December 9, 2014 — Women who underwent abortion procedures experienced an overall complication rate of 2.1%, substantially lower than the complication rate for childbirth, according to a study published Friday in Obstetrics & Gynecology, Medscape reports (Hand, Medscape, 12/9).
For the study, researchers from the University of California-San Francisco analyzed data on more than 50,000 beneficiaries enrolled in California's fee-for-service Medicaid program who underwent abortion procedures between 2009 and 2010. Specifically, the researchers examined 54,911 abortions to assess the complication rates among patients within six weeks of undergoing the procedure.
According to the UCSF News Services, the study was the first to analyze complete data for all the health care received by women after undergoing an abortion procedure, including use of an emergency department for post-procedure care (Kurtzman, UCSF News Services, 12/8).
Overall, the researchers found that the complication rates were 2.1% for medication abortions, 1.3% for aspiration abortions in the first trimester and 1.5% for abortions in the second trimester or later. According to the researchers, such rates are similar to those found in previous studies, even when accounting for post-abortion care, and are "much lower" than the complication rate for childbirth (Medscape, 12/9).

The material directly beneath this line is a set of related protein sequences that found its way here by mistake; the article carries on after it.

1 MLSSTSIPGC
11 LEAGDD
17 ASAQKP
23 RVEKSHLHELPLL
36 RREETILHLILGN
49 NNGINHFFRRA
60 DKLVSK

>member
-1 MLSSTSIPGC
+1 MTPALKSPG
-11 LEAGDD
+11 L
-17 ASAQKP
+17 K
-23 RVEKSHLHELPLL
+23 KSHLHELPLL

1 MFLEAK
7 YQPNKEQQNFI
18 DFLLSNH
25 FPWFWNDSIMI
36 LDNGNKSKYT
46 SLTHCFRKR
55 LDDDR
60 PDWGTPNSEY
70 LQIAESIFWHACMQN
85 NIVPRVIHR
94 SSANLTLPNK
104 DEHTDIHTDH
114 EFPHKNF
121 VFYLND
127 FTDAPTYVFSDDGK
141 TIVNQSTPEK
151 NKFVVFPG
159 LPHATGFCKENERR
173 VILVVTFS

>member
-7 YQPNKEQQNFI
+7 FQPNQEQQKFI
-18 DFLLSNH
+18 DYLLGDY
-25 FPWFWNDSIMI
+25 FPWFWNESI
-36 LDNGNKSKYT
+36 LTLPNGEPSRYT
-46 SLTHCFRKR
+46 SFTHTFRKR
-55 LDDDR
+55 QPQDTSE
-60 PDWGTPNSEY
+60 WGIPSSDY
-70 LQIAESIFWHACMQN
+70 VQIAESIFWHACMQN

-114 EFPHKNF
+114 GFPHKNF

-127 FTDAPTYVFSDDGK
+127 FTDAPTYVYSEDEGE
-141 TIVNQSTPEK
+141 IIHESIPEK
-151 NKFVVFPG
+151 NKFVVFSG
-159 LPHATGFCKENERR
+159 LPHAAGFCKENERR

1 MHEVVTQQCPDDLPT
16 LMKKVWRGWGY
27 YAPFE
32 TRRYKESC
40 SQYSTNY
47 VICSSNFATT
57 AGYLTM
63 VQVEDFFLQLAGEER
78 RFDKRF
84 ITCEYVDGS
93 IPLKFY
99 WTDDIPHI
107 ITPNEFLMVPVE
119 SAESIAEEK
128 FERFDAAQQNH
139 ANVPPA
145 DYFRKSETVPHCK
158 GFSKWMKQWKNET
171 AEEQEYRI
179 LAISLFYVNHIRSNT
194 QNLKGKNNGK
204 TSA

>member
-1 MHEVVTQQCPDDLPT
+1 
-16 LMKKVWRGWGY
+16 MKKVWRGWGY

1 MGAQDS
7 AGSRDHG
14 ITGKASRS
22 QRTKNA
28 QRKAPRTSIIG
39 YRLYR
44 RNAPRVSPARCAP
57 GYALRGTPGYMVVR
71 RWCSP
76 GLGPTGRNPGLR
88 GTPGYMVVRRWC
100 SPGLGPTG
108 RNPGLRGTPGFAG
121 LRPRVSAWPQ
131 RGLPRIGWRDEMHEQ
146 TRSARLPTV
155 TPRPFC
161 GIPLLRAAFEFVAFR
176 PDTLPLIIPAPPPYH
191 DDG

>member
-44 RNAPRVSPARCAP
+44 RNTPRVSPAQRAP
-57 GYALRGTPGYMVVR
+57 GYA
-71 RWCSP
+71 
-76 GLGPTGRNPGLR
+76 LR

Further, the researchers found that women who underwent an abortion experienced major complications less than 0.25% of the time, a rate similar to the complication rate for colonoscopies (Allen, Daily Beast, 12/8).
According to the study, 97% of the abortions were conducted in outpatient clinics or physician offices, while 3% of the abortions were conducted in hospitals (UCSF News Services, 12/8).
Complication Rates Vary, Study Finds
The researchers found that the complication rate varied by several factors. For example, the study found that women ages 30 to 39 were more likely to experience abortion-related complications than women ages 20 to 24 and that Hispanic women who underwent abortions were significantly less likely to have complications than white women.
The study also found that women were more likely to experience abortion-related complications from abortions performed at hospitals, physician offices or physician group offices than from abortions performed at outpatient centers (Medscape, 12/9).
The researchers noted that the study might have "overestimated" the major and minor complication rates as a result of the composition of the study population. Specifically, the researchers noted that beneficiaries in California's Medicaid program are primarily low-income individuals who might have a higher number of health problems (Daily Beast, 12/8).
Study co-author Ushma Upadhyay said, "Abortion is very safe as currently performed, which calls into question the need for additional regulations that purportedly aim to improve safety" (UCSF News Services, 12/8).
According to the researchers, "there is a need to consider the public health effect" of restrictions designed to close abortion clinics, "weighing any theoretical incremental reduction in patient risk that may occur" by closing the facilities "against any increases in risk that may occur with reduced access to abortion care" (Medscape, 12/9).